Point shooting - is the idea of - picking a spot ...( hoping the bird flies thru it ) and you shoot at the spot ...no follow thru, no lead ....anticipating the bird will go thru it ....it isn't very sucessful....

Anytime you look at the barrel - you tend to stop the gun ...and it doesn't work very well on moving targets...

oneounceload
January 31, 2011, 03:44 PM
Point shooting in this thread seems to be akin to the term I know as "spot shooting", defined as BigJim mentioned - finding a spot and hoping the target will be there. I have seen a few folks of Master-class capability do it now and again on particular targets at that time - but as he said - it is not successful because it is not consistent.

There are several methods for hitting sporting clays - some are better than others in certain situations, but all should be mastered for the ultimate success. I find myself doing more "Move, Mount, Shoot", where I have the gun down - my eyes are tracking the target and as I start to move my body to the intercept point, I am mounting the gun - once it hits my shoulder, it is fired and my body/arms perform the follow through. When all parts of the execution are performed correctly, this tends to be the most successful method. HOWEVER, when all of the segments are not performed flawlessly, it can be frustrating. Many use a modified version of this by using what is called a "soft mount" - Basically the gun is in the shoulder pocket, but your head is off the stock watching the bird. When you get to your insertion point, your head goes on the stock and the rest of the MMS method follows - this works VERY well - it allows both of your eyes to focus on a target, especially one crossing

BigJimP
January 31, 2011, 04:31 PM
I like the "soft mount" idea ...gun in shoulder pocket, drop muzzle to see the bird ..... ( Bobby Fowler Jr - perfected this technique ) and teaches it on his DVD's ....

but if I know I have a "pure" Trap or Skeet style target ..... I'll pre-mount just like I would on a Skeet or Trap field ....

But OneOunce is right .... while I shoot "Sustained Lead" 95% of the time at least .... you have to be able to execute a "swing thru move" or a "pull away" move ...if a target beats you ....and gets below your barrel or something goes wrong in your shot execution. But with "Sustained Lead" its a lot easier to make adjustments in lead or break point ....without guessing a lot ...because you have a starting point / with what you did on the last pair ...that didn't work. Evaluate ....and make a change ...and then shoot the next pair ...

Sir Loads-A-Lot
January 31, 2011, 05:21 PM
My question: will practicing with scotch tape dry firing and live firing eventually train my eyes so that I do not need the tape anymore?

This was the original posted question. Does anyone have an answer for him? Only shooters that have the problem should really answer.:confused:

BigJimP
January 31, 2011, 05:54 PM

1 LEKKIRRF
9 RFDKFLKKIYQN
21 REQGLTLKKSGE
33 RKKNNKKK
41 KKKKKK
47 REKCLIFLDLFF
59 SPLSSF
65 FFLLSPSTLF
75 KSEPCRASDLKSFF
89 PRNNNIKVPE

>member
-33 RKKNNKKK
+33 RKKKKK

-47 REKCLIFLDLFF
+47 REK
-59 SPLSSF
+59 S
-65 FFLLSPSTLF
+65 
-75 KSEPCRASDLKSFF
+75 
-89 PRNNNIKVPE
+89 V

I think Zippy13 answered him ....but there were other questions asked as well ...so the discussion went a little further ...

I don't think it is a yes or no answer ...I think its a maybe .../ he'll have to try it and see in my experience.

mwar410
January 31, 2011, 06:42 PM
I've been shooting with tape on my left lense for years now and the cross domainence doesn't seem to be going away. If I'm smoking targets, I really don't care what's on my glasses.

mwar410
January 31, 2011, 06:44 PM
you can always flush a spot shooter out with that slow pull.:D

BigJimP
January 31, 2011, 07:04 PM
Now that's just plain mean .....slow pull a guy like that ....:D

Creek Henry
February 6, 2011, 12:49 PM
You can actually train yourself to change your eye dominance. It just takes consistant practice.

The easy way is to make a circle with your fingers and hold it up a couple of feet from your eyes. Notice that the left image will be seen in the right eye. Now, hold you hand up and focus on the left image. FOCUS. Then drop your hand for second then throw it up again and focus on the left image again.

After doing this for a couple of weeks, you will automatically focus on the left image. Then practice mounting your gun and focusing on the correct sight image until it happens automatically also.

It just takes practice and anyone that says this cannot be learned is wrong.

zippy13
February 6, 2011, 02:00 PM
You can actually train yourself to change your eye dominance. It just takes consistant practice… It just takes practice and anyone that says this cannot be learned is wrong.

The OP's problem isn't which eye is dominance. He's right eye dominant; but, like many other shooters, he experiences occasional cross-firing. For me, the problem vanished after I shortened my swing time. For others, the problem persists. The OP wanted to know if, practicing with tape on his left lens, would the problem cure itself. Big Jim confirmed my answer of maybe.